What is Net Neutrality?


Let’s rewind to the late 1960s and the somewhat disputed birthdate of the Internet. I know this may be difficult for some of us to imagine for several reasons. However, there a few relevant differences that can be demonstrated by this very article.

First, unless I had been published in the local paper or I had personally mailed you a copy, there is no way you would be reading this article. Second, there would be limited means for you to fact check any of the information or find out more about what’s currently happening with what I am going to discuss. Finally, you couldn’t email your friend a link to this blog and the Slate Law team! Thankfully, and with the help of the Internet, all those things are not a concern.

Cut to a few months ago and what became my jumping off point for this post. My little sister recently asked me, “What do you think would happen if you could only Google so many things a day?” At the time, I thought it was a funny joke between us as we were wondering who the original members of New Kids on the Block were. (by the way, without the Internet, you would have to dig pretty deep in the old memory bank for this one). Following this discussion, I found myself evaluating my everyday inquiries and thinking, “Is this worth a ‘Google’?”

What is Net Neutrality?

Today, there is currently no limit on what and how quickly you find information the Internet. However, the recent announcement by the Federal Communications Commission has created a lot of noise about whether that will remain the status quo.

You likely understand the news I’m referring to, but just to recap a little: Net Neutrality is the term used most often in reference to the 2015 Open Internet Order which solidified the neutral grounds for the access we all have to the Internet, including but certainly not limited to, content preferences, broadband speed, and costs.

Digital Freedom

On December 14, 2017, the Federal Communications Commission (FCC) shut down Net Neutrality and replaced it with the Restore Internet Freedom (RIF) Order. The RIF will restore what the FCC called the “longstanding, bipartisan light-touch regulatory framework that has fostered rapid Internet growth, openness, and freedom for nearly 20 years.”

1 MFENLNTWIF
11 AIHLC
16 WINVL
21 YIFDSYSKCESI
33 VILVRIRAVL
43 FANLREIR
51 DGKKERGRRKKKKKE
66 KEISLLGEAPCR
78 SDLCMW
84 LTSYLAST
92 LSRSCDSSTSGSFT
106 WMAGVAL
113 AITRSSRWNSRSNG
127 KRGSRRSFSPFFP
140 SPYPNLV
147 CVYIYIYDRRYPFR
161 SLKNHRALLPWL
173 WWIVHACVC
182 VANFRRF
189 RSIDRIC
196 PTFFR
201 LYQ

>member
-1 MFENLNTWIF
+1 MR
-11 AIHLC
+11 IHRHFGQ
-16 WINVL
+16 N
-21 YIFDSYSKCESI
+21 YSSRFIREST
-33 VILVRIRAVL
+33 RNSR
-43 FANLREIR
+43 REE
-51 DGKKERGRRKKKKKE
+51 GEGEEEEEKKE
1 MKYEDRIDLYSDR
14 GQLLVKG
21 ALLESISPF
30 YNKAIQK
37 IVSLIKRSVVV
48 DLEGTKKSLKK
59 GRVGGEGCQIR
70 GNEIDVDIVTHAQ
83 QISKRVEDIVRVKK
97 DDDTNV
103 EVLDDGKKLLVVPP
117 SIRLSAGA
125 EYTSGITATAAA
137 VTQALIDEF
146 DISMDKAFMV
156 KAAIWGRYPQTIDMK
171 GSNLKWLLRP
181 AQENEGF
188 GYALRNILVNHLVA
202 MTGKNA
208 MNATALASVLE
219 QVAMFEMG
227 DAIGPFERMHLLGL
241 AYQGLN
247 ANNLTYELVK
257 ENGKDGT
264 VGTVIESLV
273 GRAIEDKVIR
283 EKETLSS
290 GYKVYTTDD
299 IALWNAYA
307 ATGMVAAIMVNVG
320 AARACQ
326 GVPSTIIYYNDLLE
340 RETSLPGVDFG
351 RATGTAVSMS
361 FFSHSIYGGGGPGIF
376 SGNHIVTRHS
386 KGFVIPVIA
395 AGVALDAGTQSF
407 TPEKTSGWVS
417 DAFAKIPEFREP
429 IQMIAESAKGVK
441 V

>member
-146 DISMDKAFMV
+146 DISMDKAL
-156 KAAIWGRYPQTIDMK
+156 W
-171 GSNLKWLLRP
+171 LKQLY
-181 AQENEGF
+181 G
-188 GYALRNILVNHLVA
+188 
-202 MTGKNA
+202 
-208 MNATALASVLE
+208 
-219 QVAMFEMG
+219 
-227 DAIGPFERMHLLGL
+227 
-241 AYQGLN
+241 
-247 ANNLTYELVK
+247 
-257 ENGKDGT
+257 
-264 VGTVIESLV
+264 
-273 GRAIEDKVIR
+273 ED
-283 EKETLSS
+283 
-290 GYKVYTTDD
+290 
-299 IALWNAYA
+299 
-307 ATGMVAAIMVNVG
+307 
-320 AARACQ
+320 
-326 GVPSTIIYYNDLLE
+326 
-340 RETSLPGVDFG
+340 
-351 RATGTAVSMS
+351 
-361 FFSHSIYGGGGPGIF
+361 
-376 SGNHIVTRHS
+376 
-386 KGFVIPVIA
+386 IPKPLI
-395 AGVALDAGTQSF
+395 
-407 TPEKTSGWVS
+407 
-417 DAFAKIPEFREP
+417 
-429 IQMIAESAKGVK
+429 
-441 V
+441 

As you may have predicted, some of those words, “freedom,” “openness,” and “neutrality” carry significant weight in the digital world we live in and a lot of people on both sides have a lot to say. I believe the technological advances over the last 50 years has only heightened the arena for this debate because businesses in every industry, creators of all kind, and just your average Web-surfer use the Internet every day to connect themselves to other parts of the state, country, and world.

Both sides are worried about the implications of this new framework and how/if their relationship with the Internet will be affected. I’m pretty sure no one in my parent’s generation ever imagined that the term “relationship” and “Internet” would be used together!

For me, these new regulations are likely to have a big impact in the career I am about to begin. A lot of the clients we have at Slate Law are entrepreneurs whose relationship with the Internet is a huge part of the business they run. In order to expand the services they offer and the range of client they can serve, the Internet and all its fixins’ are a significant part of their operations. The navigation of the legal channels which might affect these organizations and individuals is one that I need to be ready to take on.

Further, there has been mention about the impact on other rights in the Internet context. For example, how will freedom of speech be impacted by this new framework or how will the new framework affect consumer rights action across the board?

I do not intend to persuade either side here. In fact, I have found recently that a lively debate about this and other topics has done something quite unusual for me: it has REVITALIZED my confidence in my generation. The opinions and insight of my peers has shown me that people of all ages and backgrounds are willing to express their thoughts and more importantly, these same folks are increasing their participation in the legislative process.

You may have heard that millions of comments were submitted to the FCC in both support and against the vote on Net Neutrality. I myself was fortunate to be working with an organization and part of the comments we submitted. Now, you may have also heard the scandal regarding fraudulent comments that were filed and yes, that is a huge knock on either side. But, for me, that doesn’t take away from the inspiration I gained from every commenter who was willing to make their voice heard.

Your parents, and their parents for that matter, may not have even imagined the Internet and from that, we can speculate they might not have imagined people would be fighting over it one day. Again, I’m not asking you to save the Net, but I am asking that you stay aware of what’s going on and keep the dialogue open.

Regardless of which side of the debate you find yourself in, I hope this article serves as a reminder of the information bounty we are privileged to, an appreciation for the people taking the chance on expressing their views, and encouragement to seek more information about what is going on.

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